On this basis, over the government’s four-year term, if 3,000 additional people were imprisoned for one year, the opposition’s proposed policy would cost – at minimum – an estimated $309 million. If this cost were repeated each year for the four-year term of government, the cost of the policy would be a minimum of $1.236 billion.

From a purely economic perspective, the cost of this approach is staggering. That $309 million will not be spent on tackling the underlying causes of crime or implementing evidence-based criminal justice policies.

And, at a time when Victoria – and many Australian jurisdictions – is imprisoning more people than ever, any policies that increase prisoner numbers must be seriously reconsidered.

Politics replaces judicial justice

Policies such as that announced by the Victorian Liberals are commonplace in the lead-up to state elections, when parties often mount “law and order” campaigns.

Politicians will often promise tougher criminal justice policies, usually in the form of longer terms of imprisonment, or zero-tolerance policing. This is all sold as taking action to “keep the community safe”.

The political nature of such reforms was evident in 2014. Following a series of high-profile “one-punch” homicide deaths, NSW introduced a minimum term of eight years’ imprisonment for offenders who were intoxicated while committing such a crime. Championed by then-premier Barry O’Farrell and later introduced by Mike Baird, the harsh approach to sentencing was touted as a response to public outrage over increasing levels of alcohol-fuelled violence.

Over two years on, the Law Council of Australia has appealed for the abolition of the law, noting that mandatory minimums “create greater law and order problems” than they solve.

The Victorian Liberals’ proposal for mandatory minimum sentencing has met with significant criticism from the legal, academic and civil liberties communities. Their concerns are well founded.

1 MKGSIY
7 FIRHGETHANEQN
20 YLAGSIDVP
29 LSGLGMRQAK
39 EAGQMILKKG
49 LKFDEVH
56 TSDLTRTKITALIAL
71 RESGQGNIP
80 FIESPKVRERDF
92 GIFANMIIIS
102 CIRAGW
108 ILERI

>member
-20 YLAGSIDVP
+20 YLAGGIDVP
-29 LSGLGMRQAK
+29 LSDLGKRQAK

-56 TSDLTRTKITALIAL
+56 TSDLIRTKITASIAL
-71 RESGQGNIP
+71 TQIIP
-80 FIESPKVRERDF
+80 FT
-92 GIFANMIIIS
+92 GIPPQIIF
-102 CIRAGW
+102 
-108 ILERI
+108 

Australian states and territories must move away from populist, ineffective “law and order” policies in favour of evidence-based and individualised responses to serious criminal justice concerns.

This article appeared first on The Conversation: in April 2017.


Print Friendly
Facebooktwittermailby feather

 Leave a Reply

You may use these HTML tags and attributes: <a href="" title=""> <abbr title=""> <acronym title=""> <b> <blockquote cite=""> <cite> <code> <del datetime=""> <em> <i> <q cite=""> <s> <strike> <strong>

Commenting ...our policy

We welcome comments, for alternative views and to generate debate. We check comments before they are published, to make sure they are on-topic, family-friendly and in keeping with our publishing principles. To make sure your comments are published, please...

  • stay on topic
  • leave out swear words and bad language
  • be careful not to libel or defame any body
  • do not be -ist: (race, age, sex, etc)
  • avoid posting someone else's copyright material, and
  • concentrate on the factual more than the emotional (though there's room for both)
If your comments stray from these principles, they may not be posted, or may be edited to remove bits we find offending or inappropriate.

If you see something in a comment that you think is objectionable, please let us know your reasons.

We usually post comments at the bottom of articles, with a link off the Home page as well. But we may use them elsewhere, or as a separate article (we also reserve the right to not post them at all, at our sole discretion). See also our Terms of Use and Privacy policies links below.